It is called also St. James'-wort, and Stagger-wort, and Stammer-wort, and Segrum.

Descript : The greater common Ragwort hath many large and long, dark green leaves lying on the ground, very much rent and torn on the sides in many places: from among which rise up sometimes but one, and sometimes two or three square or crested blackish or brownish stalks, three or four feet high, sometimes branched, bearing divers such-like leaves upon them, at several distances upon the top, where it branches forth into many stalks bearing yellow flowers, consisting of divers leaves, set as a pale or border, with a dark yellow thrum in the middle, which do abide a great while, but at last are turned into down, and with the small blackish grey seed, are carried away with the wind. The root is made of many fibres, whereby it is firmly fastened into the ground, and abides many years.

There is another sort thereof differs from the former only in this, that it rises not so high; the leaves are not so finely jagged, nor of so dark a green colour, but rather somewhat whitish, soft and woolly, and the flowers usually paler.

Place : They grow, both of them, wild in pastures, and untilled grounds in many places, and oftentimes both in one field.

Time : They flower in June and July, and the seed is ripe in August.

Government and virtues : Ragwort is under the command of Dame Venus, and cleanses, digests, and discusses. The decoction of the herb is good to wash the mouth or throat that hath ulcers or sores therein: and for swellings, hardness, or imposthumes, for it thoroughly cleanses and heals them; as also the quinsy, and the king's evil. It helps to stays catarrhs, thin rheums, and defluxions from the head into the eyes, nose, or lungs. The juice is found by experience to be singularly good to heal green wounds, and to cleanse and heal all old and filthy ulcers in the privities, and in other parts of the body, as also inward wounds and ulcers; stays the malignity of fretting and running cankers, and hollow fistulas, not suffering them to spread farther. It is also much commended to help aches and pains either in the fleshy part, or in the nerves and sinews, as also the sciatica, or pain of the hips or knuckle-bone, to bathe the places with the decoction of the herb, or to anoint them with an ointment made of the herb bruised and boiled in old hog's suet, with some Mastick and Olibanum in powder added unto it after it is strained forth. In Sussex we call it Ragweed.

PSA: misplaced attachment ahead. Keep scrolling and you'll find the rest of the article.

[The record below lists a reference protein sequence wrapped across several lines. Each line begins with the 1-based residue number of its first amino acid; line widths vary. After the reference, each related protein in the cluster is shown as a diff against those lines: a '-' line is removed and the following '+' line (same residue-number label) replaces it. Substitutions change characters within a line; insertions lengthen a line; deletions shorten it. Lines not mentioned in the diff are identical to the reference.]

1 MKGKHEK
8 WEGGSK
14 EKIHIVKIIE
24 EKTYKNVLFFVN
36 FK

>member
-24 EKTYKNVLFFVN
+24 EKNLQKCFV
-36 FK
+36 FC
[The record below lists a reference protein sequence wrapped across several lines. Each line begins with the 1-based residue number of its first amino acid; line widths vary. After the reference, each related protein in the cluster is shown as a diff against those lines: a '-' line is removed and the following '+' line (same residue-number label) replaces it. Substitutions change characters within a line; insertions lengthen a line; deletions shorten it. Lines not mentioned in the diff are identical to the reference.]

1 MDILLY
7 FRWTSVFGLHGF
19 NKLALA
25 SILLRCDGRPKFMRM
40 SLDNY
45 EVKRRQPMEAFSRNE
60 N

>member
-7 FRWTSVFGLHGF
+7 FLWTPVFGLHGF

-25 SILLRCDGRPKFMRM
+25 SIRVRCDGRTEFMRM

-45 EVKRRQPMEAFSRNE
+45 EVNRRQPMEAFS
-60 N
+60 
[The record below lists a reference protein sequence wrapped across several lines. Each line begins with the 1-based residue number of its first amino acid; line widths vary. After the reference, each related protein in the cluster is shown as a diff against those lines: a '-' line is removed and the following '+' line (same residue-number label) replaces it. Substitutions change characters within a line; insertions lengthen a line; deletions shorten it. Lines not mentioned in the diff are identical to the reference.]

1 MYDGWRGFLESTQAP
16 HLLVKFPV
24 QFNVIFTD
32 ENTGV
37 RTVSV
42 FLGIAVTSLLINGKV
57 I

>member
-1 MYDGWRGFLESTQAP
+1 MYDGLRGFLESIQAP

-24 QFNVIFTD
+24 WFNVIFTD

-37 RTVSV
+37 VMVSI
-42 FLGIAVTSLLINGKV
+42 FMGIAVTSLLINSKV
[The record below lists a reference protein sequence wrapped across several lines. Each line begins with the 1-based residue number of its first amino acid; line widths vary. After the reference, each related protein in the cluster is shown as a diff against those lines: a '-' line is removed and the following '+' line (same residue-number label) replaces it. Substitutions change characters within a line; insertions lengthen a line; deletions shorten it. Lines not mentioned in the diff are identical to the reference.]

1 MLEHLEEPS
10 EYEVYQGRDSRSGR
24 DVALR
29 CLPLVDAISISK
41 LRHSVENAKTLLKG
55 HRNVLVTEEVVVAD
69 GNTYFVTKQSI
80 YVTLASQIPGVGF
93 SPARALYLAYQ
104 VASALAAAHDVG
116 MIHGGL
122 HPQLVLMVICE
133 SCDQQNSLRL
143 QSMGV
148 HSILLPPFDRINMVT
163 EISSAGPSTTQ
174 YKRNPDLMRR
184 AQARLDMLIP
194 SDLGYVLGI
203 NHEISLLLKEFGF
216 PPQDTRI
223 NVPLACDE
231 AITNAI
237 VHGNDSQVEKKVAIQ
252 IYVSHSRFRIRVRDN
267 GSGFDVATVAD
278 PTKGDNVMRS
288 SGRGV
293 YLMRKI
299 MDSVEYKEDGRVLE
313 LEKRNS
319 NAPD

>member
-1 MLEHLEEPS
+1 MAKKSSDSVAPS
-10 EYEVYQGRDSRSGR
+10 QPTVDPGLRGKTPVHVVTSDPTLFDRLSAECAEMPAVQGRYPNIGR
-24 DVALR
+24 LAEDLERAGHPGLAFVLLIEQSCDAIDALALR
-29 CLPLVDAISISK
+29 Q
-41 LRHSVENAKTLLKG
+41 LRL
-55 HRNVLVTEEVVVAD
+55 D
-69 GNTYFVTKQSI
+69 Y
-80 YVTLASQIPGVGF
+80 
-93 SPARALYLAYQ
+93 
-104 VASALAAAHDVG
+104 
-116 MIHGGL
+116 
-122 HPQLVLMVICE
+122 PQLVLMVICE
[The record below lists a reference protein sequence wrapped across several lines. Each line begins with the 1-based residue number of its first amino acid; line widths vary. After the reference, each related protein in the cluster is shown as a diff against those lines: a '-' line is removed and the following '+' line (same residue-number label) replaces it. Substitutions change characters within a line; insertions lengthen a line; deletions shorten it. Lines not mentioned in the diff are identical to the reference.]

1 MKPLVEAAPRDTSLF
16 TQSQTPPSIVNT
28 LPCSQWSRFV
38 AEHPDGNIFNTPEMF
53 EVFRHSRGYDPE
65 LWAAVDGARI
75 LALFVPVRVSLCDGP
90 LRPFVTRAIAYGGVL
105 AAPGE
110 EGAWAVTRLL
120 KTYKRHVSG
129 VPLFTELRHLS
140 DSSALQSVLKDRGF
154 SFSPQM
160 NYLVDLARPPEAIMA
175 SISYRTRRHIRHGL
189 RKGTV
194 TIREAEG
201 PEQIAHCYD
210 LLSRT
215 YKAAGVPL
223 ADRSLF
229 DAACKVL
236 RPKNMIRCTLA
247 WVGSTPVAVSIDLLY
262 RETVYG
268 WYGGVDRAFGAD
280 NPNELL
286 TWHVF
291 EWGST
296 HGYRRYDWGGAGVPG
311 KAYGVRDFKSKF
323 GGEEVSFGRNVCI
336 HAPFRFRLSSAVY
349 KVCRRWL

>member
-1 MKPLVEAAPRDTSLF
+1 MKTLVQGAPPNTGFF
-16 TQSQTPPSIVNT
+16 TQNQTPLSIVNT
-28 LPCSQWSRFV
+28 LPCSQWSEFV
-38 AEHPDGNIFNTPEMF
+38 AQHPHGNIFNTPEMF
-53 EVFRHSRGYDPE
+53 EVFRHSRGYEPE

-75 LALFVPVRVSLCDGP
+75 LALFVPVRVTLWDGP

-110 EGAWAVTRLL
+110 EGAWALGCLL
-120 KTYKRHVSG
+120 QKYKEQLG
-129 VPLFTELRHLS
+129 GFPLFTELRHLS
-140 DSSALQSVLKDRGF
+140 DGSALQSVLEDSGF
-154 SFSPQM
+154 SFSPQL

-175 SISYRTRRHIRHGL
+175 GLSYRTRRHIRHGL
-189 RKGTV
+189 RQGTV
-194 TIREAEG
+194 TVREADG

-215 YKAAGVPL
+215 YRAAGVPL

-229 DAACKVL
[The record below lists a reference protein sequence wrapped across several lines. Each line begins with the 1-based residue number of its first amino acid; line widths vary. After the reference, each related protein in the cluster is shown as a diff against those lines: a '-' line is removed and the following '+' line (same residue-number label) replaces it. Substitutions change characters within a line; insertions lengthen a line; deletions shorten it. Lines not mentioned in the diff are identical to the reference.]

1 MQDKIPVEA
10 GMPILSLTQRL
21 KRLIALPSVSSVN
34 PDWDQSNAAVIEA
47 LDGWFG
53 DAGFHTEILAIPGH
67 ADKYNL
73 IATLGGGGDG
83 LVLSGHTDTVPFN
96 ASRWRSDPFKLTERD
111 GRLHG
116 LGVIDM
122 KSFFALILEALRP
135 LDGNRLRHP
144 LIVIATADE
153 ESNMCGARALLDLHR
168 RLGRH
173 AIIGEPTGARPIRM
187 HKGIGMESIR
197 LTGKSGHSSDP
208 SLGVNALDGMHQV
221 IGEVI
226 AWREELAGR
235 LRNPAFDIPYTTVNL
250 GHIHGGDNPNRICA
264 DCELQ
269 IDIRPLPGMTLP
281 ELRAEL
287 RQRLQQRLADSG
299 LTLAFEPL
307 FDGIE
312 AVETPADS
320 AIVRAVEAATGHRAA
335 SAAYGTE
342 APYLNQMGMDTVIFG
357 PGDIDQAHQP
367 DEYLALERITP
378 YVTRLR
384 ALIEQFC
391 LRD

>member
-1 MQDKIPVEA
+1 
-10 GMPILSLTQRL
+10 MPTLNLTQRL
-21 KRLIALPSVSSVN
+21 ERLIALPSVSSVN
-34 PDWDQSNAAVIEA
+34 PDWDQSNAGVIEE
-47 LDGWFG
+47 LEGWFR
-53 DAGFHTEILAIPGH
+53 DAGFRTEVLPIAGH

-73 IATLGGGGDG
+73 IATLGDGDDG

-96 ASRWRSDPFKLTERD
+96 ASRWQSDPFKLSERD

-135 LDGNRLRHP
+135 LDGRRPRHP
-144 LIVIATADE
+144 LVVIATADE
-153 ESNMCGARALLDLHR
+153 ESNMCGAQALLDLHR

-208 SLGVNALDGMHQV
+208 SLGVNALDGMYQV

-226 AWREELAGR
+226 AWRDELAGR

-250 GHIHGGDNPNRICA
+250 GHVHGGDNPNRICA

By PanEris using Melati.

Previous chapter Back Home Email this Search Discuss Bookmark Next chapter
Copyright: All texts on Bibliomania are © Bibliomania.com Ltd, and may not be reproduced in any form without our written permission. See our FAQ for more details.